tack of fever, are much improved.
Mr. and Mrs. Samuel Brown, of
Vidalia, Ga., are guests of Mr. and
Mrs. Geo. Waters. Mrs. Brown is
pleasantly remembered as Miss Sal
Mrs. Alice Cox has returned from
a visit to Atlanta;
Mr. Lucas Walker has gone to
Glenn Springs for a few weeks'
Mrs. Smith has returned to Ocil:
Ia, Ga., after a visit to her daugh
ter, Mrs. M. L. Lawson.
Mrs. Maggie Hill and Mr. Roger
Hill, visited Mrs. Wlliie Tompkins
Quito a number from here attend
ed the picnic at Centre Sring on
Thursday last, given by Co. F.,
2nd. S. C., regiment. This was one
of the best picnics ever held here,
and all ave loud in their praise of
and dazes one as to paralyze judg
Mr. Epton Cheatham, who farms
on his father's plantation, had. his
pet acre damaged by an overflow
through the centre. The corn was
planted on a low piece of land and
he was unable to work it as well as
he intended, owing to the ?xeessive
rain. But in spite of the unfavorable
conditions it is very fine corn. Ep
ton also planted on the 15th of May,
selecting common yellow corn for
seed. He used 1,325 pounds of guano)
and 100 pounds of soda but
not any lot manure. His rows are j
about the'same width as his father's,
but not so close in the drill. The I
ears appear to be larger and heavier |
than those of the prolific com. Al
though unfavorable conditions will
curtail his yield, Epton is not dis
couraged. He says he never expects
to. plant corn the old way any more.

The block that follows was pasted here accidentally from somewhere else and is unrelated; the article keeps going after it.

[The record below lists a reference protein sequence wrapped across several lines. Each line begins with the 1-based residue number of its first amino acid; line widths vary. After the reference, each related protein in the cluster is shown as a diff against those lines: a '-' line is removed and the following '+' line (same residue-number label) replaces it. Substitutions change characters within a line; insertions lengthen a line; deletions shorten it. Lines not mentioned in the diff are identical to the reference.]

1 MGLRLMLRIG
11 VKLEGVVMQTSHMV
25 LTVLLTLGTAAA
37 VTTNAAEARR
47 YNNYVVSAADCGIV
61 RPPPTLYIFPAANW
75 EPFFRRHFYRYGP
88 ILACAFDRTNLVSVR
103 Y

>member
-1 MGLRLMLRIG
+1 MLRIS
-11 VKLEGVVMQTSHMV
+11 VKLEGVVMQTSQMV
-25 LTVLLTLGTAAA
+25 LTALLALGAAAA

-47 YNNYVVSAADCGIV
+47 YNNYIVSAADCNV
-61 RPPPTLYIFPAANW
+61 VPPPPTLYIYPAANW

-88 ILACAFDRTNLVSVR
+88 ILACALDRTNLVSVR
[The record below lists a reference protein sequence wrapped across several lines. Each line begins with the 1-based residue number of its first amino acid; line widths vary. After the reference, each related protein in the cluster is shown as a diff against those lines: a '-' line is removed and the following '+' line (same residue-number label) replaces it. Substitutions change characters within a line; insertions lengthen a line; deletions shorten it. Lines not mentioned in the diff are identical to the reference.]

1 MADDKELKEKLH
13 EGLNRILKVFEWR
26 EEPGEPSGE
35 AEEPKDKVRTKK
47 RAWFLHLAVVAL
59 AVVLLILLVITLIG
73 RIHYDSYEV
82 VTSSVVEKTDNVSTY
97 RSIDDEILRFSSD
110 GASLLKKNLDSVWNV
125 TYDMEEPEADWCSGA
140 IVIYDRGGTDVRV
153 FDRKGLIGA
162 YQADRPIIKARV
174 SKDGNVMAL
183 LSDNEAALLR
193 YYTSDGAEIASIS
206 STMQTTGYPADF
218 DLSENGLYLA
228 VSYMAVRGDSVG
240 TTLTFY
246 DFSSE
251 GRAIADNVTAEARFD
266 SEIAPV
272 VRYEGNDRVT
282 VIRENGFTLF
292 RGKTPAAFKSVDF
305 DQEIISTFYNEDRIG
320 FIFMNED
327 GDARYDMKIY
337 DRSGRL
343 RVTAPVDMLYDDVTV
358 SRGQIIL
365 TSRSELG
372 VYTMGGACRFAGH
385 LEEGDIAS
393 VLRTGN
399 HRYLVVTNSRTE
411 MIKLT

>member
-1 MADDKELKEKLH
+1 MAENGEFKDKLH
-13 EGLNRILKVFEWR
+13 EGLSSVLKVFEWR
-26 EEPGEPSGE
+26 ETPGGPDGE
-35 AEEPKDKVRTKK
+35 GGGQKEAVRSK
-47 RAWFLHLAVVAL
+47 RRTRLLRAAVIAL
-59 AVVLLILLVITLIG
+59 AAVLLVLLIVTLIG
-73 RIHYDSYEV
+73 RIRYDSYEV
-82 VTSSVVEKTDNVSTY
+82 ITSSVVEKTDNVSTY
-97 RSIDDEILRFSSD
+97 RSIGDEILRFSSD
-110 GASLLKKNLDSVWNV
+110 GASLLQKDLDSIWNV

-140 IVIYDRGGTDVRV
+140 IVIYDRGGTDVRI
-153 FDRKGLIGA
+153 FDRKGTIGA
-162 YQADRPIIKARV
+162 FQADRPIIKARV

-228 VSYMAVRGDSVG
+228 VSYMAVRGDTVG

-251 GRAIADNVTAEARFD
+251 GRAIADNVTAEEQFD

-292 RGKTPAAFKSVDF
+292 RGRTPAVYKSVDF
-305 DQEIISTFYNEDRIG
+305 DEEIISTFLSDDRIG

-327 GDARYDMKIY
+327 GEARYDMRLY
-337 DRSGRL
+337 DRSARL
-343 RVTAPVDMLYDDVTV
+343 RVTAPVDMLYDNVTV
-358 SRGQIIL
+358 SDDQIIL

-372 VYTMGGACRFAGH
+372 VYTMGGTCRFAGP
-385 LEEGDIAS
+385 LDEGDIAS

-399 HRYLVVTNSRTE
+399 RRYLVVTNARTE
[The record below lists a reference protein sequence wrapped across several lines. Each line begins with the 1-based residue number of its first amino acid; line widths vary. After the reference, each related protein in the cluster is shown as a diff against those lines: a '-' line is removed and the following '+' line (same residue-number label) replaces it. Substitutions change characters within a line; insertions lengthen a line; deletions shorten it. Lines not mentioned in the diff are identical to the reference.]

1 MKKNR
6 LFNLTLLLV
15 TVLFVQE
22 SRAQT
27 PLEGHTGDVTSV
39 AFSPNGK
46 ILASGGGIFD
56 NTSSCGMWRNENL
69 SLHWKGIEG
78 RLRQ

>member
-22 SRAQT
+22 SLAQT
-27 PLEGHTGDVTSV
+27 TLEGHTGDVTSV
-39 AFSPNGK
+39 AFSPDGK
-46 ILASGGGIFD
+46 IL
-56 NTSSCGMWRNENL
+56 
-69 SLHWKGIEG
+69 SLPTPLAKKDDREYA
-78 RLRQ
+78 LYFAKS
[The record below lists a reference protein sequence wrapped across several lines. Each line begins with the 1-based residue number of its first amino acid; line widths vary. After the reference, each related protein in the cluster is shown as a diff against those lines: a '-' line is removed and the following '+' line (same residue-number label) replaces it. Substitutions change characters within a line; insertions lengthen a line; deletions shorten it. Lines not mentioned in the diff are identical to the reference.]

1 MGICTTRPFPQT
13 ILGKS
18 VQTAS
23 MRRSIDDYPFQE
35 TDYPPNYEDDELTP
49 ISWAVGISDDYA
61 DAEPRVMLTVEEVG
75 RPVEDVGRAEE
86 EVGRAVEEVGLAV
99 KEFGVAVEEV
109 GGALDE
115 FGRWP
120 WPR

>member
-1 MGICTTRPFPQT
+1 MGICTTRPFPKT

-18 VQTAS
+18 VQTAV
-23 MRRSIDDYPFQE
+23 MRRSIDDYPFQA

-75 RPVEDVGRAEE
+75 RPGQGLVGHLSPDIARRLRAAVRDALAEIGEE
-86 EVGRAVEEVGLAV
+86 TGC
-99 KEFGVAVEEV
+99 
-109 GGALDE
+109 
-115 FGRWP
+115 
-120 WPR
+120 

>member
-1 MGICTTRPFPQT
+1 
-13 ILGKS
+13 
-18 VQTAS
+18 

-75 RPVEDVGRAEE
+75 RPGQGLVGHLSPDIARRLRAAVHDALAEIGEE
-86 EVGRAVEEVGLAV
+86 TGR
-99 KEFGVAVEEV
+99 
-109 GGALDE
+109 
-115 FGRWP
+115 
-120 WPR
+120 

Even with the yield cut short, we
doubt if Epton would'exchange the
corn he will harvest from his acre
for the entire corn crop of many
tr. ">-hc :e farmers in the county.
Soon after leaving Mr. Cheat
ham's, Mr. Hughey bade us adieu
and the writer turned his face to
ward Edgefield, reaching home ;
about nine o'clock. Although great
ly fatigued by the drive of fifty-odd -
miles, we were amply repaid for the i
ROAD FOR EDGEFIELD.
Capitalists Organizing to Build
Old Greenville, Greenwood
and Aujrusta Railroad
A strong .company io being or
ganized to build the old Greenville,
Greenwood and Augusta railway, or
what was once known as the Caro
lina, Knoxville and Western, but
which failed " after getting a road
built from Greenville to a point
near Caesar's .:Head, which is now
in operation.. Representatives of the
company are now out securing the
necessary rights of way and reviv
ing interest in the enterprise among,
the farmers.; It is not decided yet
whether to dparate a steam or elec
tric raid. A charter will be applied
for in a day-i'dri so.
The enterprise is being backed
by Frank :;H|tn^mond, a Greenville
banker, Hen^;'Briggs, a Greenville
capitalist, arid by J. F. Charles also
of GreenyilleiAAssociated with them
are H. L. Zinfiperly..and Col. J. F.
Faucet of Rm Jork.
The Greenville Piedmont savs:
"To-day,? J. P. Charles will
leave the city.Nm a trip through the
country towardj. Augusta, the object
of which is to-^revive interest in the
old Greenvi?i?,;:. Green wood and Au
gusta railway,'^ or what was once
known as the's ?Carolina, Knoxville
<fc Western railway, and to get, all
farmers and property owners along
the proposed route to give the new
company in 'charge a renewal of
right of way.
"It will be remembered that y ears
ago this road-was agitated, the
farmers and property holders along
the proposed ronte going so far as
to give right of?^ays to the promo
ters, and actual^rading was com
pleted qaite a distance.
"A new comp?my, composed of
Mr. Frank Hamciond and Mr. J.
P. Charles and other prominent
men of this city, with Mr. H. L.
Zimmerly and Col J. E. Faucet, of